As it turns out, they learned a lot. For one thing, Nellie, who dates back to the Ptolemaic period between 305 and 34 B.C., has four feet. The pair that had been displayed with Nellie for years did not belong to her, according to Peter Lape, the Burke's curator of archaeology and a UW acting assistant professor of anthropology, and Laura Phillips, the Burke's archaeology collections manager. They also found that most of the bones from the mummy's body, including her original feet had been removed sometime in the 20th century, and her chest cavity had been filled with chicken wire and polyurethane foam. Scans of the skull also revealed Nellie's lips faintly curled, enigmatically, like some Egyptian Mona Lisa.
Nellie has been undergoing conservation and stabilization since the scanning and will return to public display as part of the Burke's upcoming "Reverent Remembrance: Honoring the Dead" exhibit which opens Oct. 2 and runs through Feb. 22, 2004.
"The scans confirmed that the mummy was in poor condition," said Phillips. "A lot of her bones had been removed in the early part of the last century. The bones are preserved separately at the museum and what remains are just the skull and her legs, but not her original feet."
As for those appendages that had previously been displayed with the mummy, "one foot is from another mummy and the other is a mirror image of it made from plaster. The mummified foot does not articulate with her ankle bone, nor does it match her in size," said Phillips
Nellie's original foot bones are being preserved with the other bones that were removed. The Burke also is preserving two water lily bulbs, which were earlier recovered from the chest cavity. Lily bulbs, a sign of immortality, were often buried with Egyptian mummies.
"We are stabilizing Nellie, not restoring her," said Phillips "Eventually we would like to undo what people thought was fixing her in the 1960s. To add fake feet to the mummy is not appropriate. She was mummified with all of her parts in preparation for her journey into the underworld and this is why we are preserving all of her bones."
The CT scans and subsequent conservation work directed by Linda Roundhill, owner of Arts and Antiquities Conservation, revealed the chicken wire and foam in Nellie's chest. This work apparently was done to hold the mummy's collapsing chest together and give it shape. It probably was undertaken in 1963, according to telephone calls and photographs documenting the work that were sent to the museum following news accounts of the CT scans.
"The foam is in every nook and cranny of the chest cavity and some day we would like to remove it," said Lape. "But that would take months and months of tedious work and a great deal of money."
The scans also revealed that a metal rod had been inserted into the mummy. It extends from the base of Nellie's skull to mid-thigh and was probably set into place in 1963 as part of the effort to preserve the mummy's chest.
The conservation process also included work by Roundhill on a coffin and the decorative mask and body plates or cartonnage, which will be displayed on top of the linen-wrapped mummy.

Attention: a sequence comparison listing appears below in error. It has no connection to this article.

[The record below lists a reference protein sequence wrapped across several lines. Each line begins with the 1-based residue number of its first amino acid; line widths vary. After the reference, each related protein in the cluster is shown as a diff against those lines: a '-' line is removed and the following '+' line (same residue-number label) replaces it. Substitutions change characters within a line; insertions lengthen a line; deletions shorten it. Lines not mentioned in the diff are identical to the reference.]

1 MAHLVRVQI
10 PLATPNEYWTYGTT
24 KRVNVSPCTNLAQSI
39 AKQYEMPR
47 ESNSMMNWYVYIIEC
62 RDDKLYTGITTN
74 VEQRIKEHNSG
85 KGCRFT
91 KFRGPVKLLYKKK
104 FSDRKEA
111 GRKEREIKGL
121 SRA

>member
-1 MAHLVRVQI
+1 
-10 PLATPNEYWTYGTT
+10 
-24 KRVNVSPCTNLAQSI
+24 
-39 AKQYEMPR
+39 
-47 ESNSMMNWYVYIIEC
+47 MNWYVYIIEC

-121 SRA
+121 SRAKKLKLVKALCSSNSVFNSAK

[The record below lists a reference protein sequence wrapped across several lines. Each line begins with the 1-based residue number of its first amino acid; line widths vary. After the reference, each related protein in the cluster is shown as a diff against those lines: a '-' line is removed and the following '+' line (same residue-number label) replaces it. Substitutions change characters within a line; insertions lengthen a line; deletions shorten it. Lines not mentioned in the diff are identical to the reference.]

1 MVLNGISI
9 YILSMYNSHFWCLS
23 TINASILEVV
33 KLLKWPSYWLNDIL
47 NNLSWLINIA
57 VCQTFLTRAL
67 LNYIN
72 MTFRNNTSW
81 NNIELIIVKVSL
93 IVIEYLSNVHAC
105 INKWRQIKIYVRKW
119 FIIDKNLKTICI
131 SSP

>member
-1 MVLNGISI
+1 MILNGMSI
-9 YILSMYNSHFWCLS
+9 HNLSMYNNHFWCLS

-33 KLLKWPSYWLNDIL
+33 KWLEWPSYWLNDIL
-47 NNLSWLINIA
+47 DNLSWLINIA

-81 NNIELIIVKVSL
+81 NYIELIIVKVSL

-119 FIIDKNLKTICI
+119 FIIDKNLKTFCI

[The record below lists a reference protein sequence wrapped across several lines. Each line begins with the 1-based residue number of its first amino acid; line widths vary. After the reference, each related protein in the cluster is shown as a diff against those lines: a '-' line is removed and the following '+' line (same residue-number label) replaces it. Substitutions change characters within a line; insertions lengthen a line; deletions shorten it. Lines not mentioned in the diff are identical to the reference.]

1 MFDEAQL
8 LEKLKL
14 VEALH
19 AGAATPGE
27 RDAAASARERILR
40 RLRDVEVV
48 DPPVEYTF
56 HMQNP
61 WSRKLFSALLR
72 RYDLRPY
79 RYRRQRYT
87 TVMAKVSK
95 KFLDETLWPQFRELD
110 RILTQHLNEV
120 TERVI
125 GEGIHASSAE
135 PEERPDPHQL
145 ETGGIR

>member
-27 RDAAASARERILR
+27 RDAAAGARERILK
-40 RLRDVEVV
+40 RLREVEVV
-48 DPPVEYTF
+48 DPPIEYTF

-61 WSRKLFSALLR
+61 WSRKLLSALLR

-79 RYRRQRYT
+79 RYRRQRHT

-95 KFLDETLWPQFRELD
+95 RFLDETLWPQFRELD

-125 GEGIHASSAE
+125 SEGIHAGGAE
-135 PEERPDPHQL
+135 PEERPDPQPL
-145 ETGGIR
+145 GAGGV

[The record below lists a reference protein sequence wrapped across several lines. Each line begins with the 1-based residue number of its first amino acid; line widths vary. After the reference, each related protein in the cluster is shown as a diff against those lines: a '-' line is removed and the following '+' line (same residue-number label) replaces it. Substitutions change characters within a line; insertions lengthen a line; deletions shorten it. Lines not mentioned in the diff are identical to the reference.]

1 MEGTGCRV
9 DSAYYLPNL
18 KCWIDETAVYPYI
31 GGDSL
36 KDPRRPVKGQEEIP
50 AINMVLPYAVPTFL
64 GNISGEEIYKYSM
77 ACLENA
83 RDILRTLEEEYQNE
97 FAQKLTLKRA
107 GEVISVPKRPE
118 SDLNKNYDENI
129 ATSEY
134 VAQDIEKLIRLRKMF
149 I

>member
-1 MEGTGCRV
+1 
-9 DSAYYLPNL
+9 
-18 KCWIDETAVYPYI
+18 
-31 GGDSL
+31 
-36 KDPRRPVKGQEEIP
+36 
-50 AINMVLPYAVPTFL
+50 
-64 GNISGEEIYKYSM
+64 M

When Nellie goes back on view at the Burke Museum next month, she will be resting in a new $20,000 climate-controlled display case. The case includes an upper glass chamber where the painted wooden coffin, most likely made of sycamore, is displayed. Nellie rests in a lower drawer and will be covered by the mask and cartonnage with which she was buried.
Overall, the conservation and stabilization of Nellie and associated items cost about $46,000. Of that, $32,000 was donated by the Friends of Frany Backus, who died last year. She was the granddaughter-in-law of former UW regent Manson Backus, who in 1902 purchased and donated the mummy to what is today's Burke Museum. He bought the mummy and a non-related coffin from the National Museum of Egyptian Antiquities at Giza.
The mummy was unearthed at Fayum, Egypt, and is believed to be the remains of an unknown adult woman about 5 feet tall. The style and condition of the cartonnage seem to indicate that she was middle class. The 6-foot-long coffin is about 1,000 years older than Nellie, dating from the XXI Dynasty and was originally found in Thebes, Egypt. Its occupant lived several hundred years after King Tut. Over the years, the mummy became a popular attraction at the Burke and acquired the nickname of "Nellie," apparently after Nellie Cornish, founder of Seattle's Cornish College of the Arts.
The conservation efforts were assisted by a number of individuals and organizations, including Scott Noegel, UW associate professor of Near Eastern Languages and Civilization, and head of the Northwest Interest Group of the American Research Center in Egypt and the Ancient Egypt Studies Association. John Sarr and Susan Cottman of the American Research Center in Egypt are helping interpret inscriptions on the coffin.
Phillips and Lape also are interested in locating historical photographs of Nellie. There are few records from 1902 through the early 1960s. They believe the mummy was displayed at the Alaska-Yukon-Pacific Exposition held on the UW campus in 1909. People who have historical photos or other material relating to Nellie may contact Phillips or Lape at the museum at (206) 543-5590.
For more information about the Reverent Remembrance exhibit, contact Natasha Dworkin at the Burke Museum at 206-543-9762 or firstname.lastname@example.org.